guest post: working parents are not a bad thing

A few weeks ago I ran a couple of posts, rich mom, poor mom and the myth of the parent that NEEDS to work that inspired a fair amount of comments. Most of the comments were in agreement, but a few people did take exception with my reasoning and I decided that it would be a good idea to let some of the arguments in favor of working parents be heard. I asked plonkee of plonkee money to write a response based on a comment she left, and fortunately she agreed. She has a terrific blog of her own (here is the feed) and it’s well worth checking out for an English perspective on personal finance. Let us know what you think!

A little while ago brip blap posted a couple of times, with a very positive view of one parent in a two parent family not working outside the home.

Based on my own childhood experiences, I’m not sure that I can agree with the blanket assertion that one parent (either one) staying at home is always a good thing.

When I was young, my mum stayed at home and didn’t work; in our neighbourhood, this was pretty normal. My closest siblings and I had a very happy childhood and we’ve all grown up to be well-adjusted and successful adults.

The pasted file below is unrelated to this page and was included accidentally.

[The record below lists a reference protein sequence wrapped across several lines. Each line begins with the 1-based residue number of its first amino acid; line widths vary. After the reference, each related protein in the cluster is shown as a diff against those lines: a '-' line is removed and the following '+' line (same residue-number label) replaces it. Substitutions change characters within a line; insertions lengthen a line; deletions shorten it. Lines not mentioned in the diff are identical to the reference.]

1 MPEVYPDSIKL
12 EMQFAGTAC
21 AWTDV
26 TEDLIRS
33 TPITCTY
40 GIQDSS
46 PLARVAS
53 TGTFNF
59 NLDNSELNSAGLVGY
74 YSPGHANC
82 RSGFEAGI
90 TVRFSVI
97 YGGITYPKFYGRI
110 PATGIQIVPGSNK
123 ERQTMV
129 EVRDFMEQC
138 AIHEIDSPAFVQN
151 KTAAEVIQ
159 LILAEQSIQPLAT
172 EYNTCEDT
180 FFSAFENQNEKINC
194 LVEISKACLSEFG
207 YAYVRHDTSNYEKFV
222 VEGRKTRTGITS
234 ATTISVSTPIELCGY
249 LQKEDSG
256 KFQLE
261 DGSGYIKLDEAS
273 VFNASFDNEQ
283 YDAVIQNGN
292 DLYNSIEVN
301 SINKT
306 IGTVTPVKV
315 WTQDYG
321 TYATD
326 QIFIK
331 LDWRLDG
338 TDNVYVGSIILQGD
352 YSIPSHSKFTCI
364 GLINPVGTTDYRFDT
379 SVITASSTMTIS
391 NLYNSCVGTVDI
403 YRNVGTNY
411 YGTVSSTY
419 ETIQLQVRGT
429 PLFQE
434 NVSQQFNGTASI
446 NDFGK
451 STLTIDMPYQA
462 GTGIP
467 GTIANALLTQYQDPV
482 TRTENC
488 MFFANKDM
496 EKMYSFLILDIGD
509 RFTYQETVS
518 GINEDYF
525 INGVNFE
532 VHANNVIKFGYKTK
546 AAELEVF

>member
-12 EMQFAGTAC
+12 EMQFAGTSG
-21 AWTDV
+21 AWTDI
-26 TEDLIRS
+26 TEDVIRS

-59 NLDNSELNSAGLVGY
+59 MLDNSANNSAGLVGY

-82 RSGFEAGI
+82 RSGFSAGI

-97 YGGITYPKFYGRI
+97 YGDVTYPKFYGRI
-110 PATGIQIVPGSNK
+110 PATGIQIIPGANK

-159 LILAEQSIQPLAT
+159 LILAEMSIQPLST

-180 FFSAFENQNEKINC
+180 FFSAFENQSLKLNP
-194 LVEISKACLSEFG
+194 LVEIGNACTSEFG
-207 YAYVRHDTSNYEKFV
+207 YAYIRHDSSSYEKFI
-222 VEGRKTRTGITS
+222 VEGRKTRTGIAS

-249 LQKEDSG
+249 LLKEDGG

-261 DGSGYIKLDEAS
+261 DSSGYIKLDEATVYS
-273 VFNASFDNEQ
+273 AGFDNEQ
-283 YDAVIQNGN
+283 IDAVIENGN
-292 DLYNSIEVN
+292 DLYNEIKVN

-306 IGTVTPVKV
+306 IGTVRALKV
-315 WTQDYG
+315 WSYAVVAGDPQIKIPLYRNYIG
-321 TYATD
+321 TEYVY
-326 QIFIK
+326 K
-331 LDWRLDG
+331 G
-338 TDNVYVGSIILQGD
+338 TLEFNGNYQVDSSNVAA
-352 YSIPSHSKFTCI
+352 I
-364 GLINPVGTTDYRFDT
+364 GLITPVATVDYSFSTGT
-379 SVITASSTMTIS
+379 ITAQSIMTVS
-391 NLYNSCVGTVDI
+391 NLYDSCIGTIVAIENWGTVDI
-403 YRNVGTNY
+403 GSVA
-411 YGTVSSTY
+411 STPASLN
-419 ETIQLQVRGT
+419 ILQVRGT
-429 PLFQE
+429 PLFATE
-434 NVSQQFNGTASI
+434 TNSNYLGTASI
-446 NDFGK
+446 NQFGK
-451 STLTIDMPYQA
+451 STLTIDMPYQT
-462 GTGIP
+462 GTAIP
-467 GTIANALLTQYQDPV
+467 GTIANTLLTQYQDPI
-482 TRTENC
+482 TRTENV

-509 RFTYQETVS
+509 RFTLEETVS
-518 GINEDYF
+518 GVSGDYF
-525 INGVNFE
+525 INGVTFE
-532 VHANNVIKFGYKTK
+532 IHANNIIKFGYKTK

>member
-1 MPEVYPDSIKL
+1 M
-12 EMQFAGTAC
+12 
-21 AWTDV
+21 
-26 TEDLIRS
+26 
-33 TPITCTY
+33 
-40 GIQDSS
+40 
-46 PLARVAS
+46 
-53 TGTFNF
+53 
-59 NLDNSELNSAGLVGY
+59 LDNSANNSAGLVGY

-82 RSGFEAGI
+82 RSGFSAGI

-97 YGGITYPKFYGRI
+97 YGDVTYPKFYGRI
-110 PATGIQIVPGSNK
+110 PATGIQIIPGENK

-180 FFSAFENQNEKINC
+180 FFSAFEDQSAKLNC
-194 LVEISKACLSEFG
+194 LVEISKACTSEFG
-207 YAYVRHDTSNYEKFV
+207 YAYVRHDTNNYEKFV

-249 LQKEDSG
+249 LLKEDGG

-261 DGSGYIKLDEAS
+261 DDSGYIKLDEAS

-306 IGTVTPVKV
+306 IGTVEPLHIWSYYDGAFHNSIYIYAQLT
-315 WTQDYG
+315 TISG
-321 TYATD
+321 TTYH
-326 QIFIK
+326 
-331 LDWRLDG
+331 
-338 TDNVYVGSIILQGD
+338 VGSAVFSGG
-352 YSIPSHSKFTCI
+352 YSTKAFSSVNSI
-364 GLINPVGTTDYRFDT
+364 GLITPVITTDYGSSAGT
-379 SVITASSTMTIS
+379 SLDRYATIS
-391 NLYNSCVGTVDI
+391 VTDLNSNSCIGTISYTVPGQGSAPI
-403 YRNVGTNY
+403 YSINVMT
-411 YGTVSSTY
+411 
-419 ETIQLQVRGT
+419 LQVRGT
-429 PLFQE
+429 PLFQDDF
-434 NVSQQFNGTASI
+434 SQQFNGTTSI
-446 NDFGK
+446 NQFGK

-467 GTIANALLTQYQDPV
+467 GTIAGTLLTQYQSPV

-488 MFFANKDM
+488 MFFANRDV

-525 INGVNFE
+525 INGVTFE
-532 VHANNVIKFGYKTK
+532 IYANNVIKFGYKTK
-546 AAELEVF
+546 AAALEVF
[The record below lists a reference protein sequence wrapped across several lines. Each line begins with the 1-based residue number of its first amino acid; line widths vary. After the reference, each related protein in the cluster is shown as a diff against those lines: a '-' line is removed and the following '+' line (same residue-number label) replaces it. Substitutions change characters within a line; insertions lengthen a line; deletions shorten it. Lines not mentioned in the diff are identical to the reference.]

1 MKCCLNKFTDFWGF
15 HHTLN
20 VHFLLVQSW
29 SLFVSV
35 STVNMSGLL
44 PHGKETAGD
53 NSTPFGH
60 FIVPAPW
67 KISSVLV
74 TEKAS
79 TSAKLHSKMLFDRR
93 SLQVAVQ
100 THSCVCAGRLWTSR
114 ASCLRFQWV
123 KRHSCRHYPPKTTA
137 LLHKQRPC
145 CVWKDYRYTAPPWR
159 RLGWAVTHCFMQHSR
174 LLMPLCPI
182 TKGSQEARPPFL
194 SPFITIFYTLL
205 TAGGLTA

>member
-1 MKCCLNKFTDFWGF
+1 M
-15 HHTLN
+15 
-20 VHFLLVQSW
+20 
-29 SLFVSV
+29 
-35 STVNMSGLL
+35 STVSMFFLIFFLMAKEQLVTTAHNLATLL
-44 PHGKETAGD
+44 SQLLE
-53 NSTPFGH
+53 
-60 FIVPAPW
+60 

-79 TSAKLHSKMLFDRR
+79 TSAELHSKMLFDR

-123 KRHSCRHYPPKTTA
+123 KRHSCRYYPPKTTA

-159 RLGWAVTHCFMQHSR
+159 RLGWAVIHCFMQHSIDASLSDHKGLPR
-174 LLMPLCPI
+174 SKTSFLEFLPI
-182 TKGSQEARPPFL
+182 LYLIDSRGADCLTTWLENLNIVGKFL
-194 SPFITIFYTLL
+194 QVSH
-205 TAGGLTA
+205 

However, I have some other siblings who are quite a bit younger. By the time they were born, my mother had gone back to work and they were left in the care of a childminder (family daycare) as very small children. They have had a happy childhood and have grown up to be well-adjusted and successful adults.

What is the difference between our childhoods? From our point of view, almost nothing. From the point of view of my mother, her experiences are worlds apart. She didn’t enjoy staying at home and looking after us, craving non-child related adult company, and a professional life. This didn’t affect us but she was much, much happier when she went back to work.

Now, it is true that my dad could have stayed at home instead. Aside from probably not enjoying subverting stereotypes, I’m pretty certain that, although he loves us dearly, he would have enjoyed it even less than my mum.

I’m pretty sure that my parents aren’t the only people with kids who don’t or wouldn’t enjoy staying at home full-time. And there are lots of adults now went to daycare as kids without adverse affects.

Being a stay at home parent works well if that is what you want and makes you happy. If it doesn’t, then it’s not a good choice. After all, parents’ happiness matters too.

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